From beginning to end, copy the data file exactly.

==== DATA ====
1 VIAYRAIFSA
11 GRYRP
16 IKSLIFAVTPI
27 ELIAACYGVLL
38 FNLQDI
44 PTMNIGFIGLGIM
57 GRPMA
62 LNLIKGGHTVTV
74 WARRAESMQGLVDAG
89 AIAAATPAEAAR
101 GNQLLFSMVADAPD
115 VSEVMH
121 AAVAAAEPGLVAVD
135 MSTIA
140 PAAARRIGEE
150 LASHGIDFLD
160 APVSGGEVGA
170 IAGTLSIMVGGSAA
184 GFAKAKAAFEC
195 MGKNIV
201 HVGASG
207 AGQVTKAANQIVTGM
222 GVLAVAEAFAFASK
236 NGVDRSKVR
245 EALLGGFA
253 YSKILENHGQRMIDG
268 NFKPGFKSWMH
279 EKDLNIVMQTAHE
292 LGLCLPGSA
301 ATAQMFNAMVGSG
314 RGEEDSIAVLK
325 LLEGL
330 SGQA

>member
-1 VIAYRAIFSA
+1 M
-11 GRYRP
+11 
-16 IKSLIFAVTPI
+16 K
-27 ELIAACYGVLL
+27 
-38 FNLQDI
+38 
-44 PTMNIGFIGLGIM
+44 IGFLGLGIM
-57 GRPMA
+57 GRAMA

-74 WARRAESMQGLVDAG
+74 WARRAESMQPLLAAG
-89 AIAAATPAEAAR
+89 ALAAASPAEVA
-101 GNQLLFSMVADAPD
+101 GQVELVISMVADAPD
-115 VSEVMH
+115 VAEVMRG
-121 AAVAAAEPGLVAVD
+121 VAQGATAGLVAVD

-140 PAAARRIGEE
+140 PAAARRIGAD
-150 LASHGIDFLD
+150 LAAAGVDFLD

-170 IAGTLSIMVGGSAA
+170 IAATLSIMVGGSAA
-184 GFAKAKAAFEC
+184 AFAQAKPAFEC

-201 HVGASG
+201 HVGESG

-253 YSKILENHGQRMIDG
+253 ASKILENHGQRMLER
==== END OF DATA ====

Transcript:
1 VIAYRAIFSA
11 GRYRP
16 IKSLIFAVTPI
27 ELIAACYGVLL
38 FNLQDI
44 PTMNIGFIGLGIM
57 GRPMA
62 LNLIKGGHTVTV
74 WARRAESMQGLVDAG
89 AIAAATPAEAAR
101 GNQLLFSMVADAPD
115 VSEVMH
121 AAVAAAEPGLVAVD
135 MSTIA
140 PAAARRIGEE
150 LASHGIDFLD
160 APVSGGEVGA
170 IAGTLSIMVGGSAA
184 GFAKAKAAFEC
195 MGKNIV
201 HVGASG
207 AGQVTKAANQIVTGM
222 GVLAVAEAFAFASK
236 NGVDRSKVR
245 EALLGGFA
253 YSKILENHGQRMIDG
268 NFKPGFKSWMH
279 EKDLNIVMQTAHE
292 LGLCLPGSA
301 ATAQMFNAMVGSG
314 RGEEDSIAVLK
325 LLEGL
330 SGQA

>member
-1 VIAYRAIFSA
+1 M
-11 GRYRP
+11 
-16 IKSLIFAVTPI
+16 K
-27 ELIAACYGVLL
+27 
-38 FNLQDI
+38 
-44 PTMNIGFIGLGIM
+44 IGFLGLGIM
-57 GRPMA
+57 GRAMA

-74 WARRAESMQGLVDAG
+74 WARRAESMQPLLAAG
-89 AIAAATPAEAAR
+89 ALAAASPAEVA
-101 GNQLLFSMVADAPD
+101 GQVELVISMVADAPD
-115 VSEVMH
+115 VAEVMRG
-121 AAVAAAEPGLVAVD
+121 VAQGATAGLVAVD

-140 PAAARRIGEE
+140 PAAARRIGAD
-150 LASHGIDFLD
+150 LAAAGVDFLD

-170 IAGTLSIMVGGSAA
+170 IAATLSIMVGGSAA
-184 GFAKAKAAFEC
+184 AFAQAKPAFEC

-201 HVGASG
+201 HVGESG

-253 YSKILENHGQRMIDG
+253 ASKILENHGQRMLER